How to start your very own veggie patch (from scratch!)
For much of the day, I think with my stomach. In the mornings, I start the day imagining what I’m going to have for breakfast.
An example of my inner dialogue goes something like this: “Maybe today I’ll have a plate of freshly picked, home-grown tomatoes, drizzled with good-quality olive oil, a pinch of salt and a squeeze of a backyard lemon juice, served on hard, crusty bread.”
Just before lunch, I’m thinking: “Rapini greens fried with fresh chilli, garlic and chickpeas to go with some homemade pasta.”
And by the late afternoon, while watering my garden, I’m thinking: “A tray of small, diced roasted veggies tossed with some finely chopped fresh basil to go with chargrilled fennel sausages.” It’s no coincidence I’m known as the Hungry Gardener.
Now, I could begin by explaining why you should be growing food at home. I could list all the benefits for the environment; how it’s good for your health, overall wellbeing and mindfulness; how it teaches seasonality, and in turn what to buy from the supermarket.
The most convincing answer is that, with your own veggie patch, you can grow your own food. And who doesn’t like food? I suspect I’m not the only one to spend a fair slice of the day thinking about what will end up on my plate.
So, if you love food, and want to grow some of your own, here are a few tips on how to go about setting up a veggie patch at home.
1. Start small
Growing up, my Italian nonno would shout, “piano, piano!” when pottering around in his veggie patch, which translates as “slowly, slowly.”
This is the approach I suggest to anyone wanting to set up a veggie patch. The most economical way to grow your own food is to start digging up your backyard. However, this can be time consuming and backbreaking work.
The truth is that you don’t need a big backyard to get started. Even if you have concrete you can start by growing in a planter box and some pots.
Often, I recommend planters such as the VegTrug to get my clients growing food themselves. These units are easy to set up, and within a couple hours you’re up and running growing your own food. This also makes it a great project to do with children.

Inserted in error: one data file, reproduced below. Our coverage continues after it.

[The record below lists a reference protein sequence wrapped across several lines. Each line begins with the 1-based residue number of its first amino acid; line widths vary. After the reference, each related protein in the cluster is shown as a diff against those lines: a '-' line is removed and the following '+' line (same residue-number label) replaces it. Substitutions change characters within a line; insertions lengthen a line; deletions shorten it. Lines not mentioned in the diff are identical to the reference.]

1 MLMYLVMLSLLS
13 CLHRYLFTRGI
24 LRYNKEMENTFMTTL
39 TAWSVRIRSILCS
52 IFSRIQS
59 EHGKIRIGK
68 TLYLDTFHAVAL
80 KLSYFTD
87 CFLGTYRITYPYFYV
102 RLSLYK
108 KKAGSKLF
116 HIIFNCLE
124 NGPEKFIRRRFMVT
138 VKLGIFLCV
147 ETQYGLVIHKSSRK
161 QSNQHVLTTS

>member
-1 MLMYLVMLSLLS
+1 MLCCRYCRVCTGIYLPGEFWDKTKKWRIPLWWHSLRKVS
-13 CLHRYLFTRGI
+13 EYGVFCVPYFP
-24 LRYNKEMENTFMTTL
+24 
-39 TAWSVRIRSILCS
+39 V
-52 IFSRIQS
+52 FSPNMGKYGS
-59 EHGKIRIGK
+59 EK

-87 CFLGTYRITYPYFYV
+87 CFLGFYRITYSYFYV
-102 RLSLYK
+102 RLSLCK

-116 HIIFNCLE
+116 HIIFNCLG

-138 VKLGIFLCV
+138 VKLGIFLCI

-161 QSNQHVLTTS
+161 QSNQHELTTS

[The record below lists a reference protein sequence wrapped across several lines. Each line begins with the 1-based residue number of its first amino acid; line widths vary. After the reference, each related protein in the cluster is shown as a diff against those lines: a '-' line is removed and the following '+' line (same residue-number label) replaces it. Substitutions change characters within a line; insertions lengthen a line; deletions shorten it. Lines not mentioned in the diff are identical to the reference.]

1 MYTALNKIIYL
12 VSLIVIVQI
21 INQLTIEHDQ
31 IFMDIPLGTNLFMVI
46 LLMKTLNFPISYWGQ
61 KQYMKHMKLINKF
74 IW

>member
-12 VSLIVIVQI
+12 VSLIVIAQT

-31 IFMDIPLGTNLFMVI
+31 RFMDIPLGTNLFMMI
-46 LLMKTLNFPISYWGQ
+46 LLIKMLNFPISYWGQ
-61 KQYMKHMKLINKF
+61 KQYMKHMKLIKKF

So, start small and as you gain confidence you can continue to add pots to your garden. This approach also makes it ideal for renters.
2. Chase the sun
Sunlight is the essence of all life on the planet. It plays a key role in the process of photosynthesis, whereby a plant converts sunlight into energy for growing. Access to sunlight is therefore the biggest factor when choosing where to grow your own food.
A textbook response is that the majority of veggies like six to eight hours of direct sunlight. While not everyone has a northerly aspect at home, it’s best to position your veggie patch where it’s going to receive the maximum possible sunlight.
Remember: It’s always much easier to create shade than to generate more light. If you have a garden space with limited light, a couple of ideas to increase the amount of light include painting fences or walls white or installing mirrors to help bounce light back into the space.
3. Water it!
Another big factor to consider is how you’re going to water your garden.
All vegetables require water, and the watering schedule will determine the success of your crop. Too little water and your veggies will wither and die; too much water, and you may end up killing your crop with kindness.
So, how do you know when to water? The best approach is by hand. Feel the top soil and gauge the moisture level. It really is that simple. If the soil is damp, hold off on the watering.
I like to recommend hand watering with a watering can or hose. You could install expensive irrigation systems; however, time spent watering is one of the great pleasures of growing your own food.
Good gardening is all about observation. The activity of watering is one that will allow you to start noticing what’s happening in your veggie patch.
4. Grow soil first
One of my gardening philosophies is: “You’re growing soil first, plants second”. Like the foundations of a house, plants need good soil or they’ll eventually fall over.
So, build up a good growing base to give your crop the best chances of success. You can do this by investing in good-quality potting mix if you’re growing in pots. And if you’re planting straight in the ground, be sure to feed the soil with an organic fertiliser.
5. You get out what you put in
This is not only a metaphor for the soil in your veggie patch, but for the amount of time and effort that’s required.
To begin with, establishing a veggie patch is about setting up the right infrastructure to enable you to grow food. This will take both time and money.
That said, you don’t have to spend a fortune to grow good food. You can obtain plastic pots, seeds and seedlings cheaply and that’s a great place to start.
6. Grow what you love
There’s no point growing food that you don’t like. When starting small, grow things that give you great ROI.
Plant crops that don’t take up much space, and give you fresh produce for much of the year.
For example, I often recommend ‘cut-and-come-again’ growers like lettuce and herbs. If anything, herbs are some of the best plants to grow when getting started. They’re hardy and will consistently provide you with ingredients for delicious meals.
7. Grow it for who you love
No two days will be the same in the garden, and even more so in the veggie patch. With the seasons brings success and failure.
Remember to learn from your mistakes; a good gardener is one that observes and takes action. More importantly, celebrate the successes and share your harvest with family and friends. Have fun and experiment!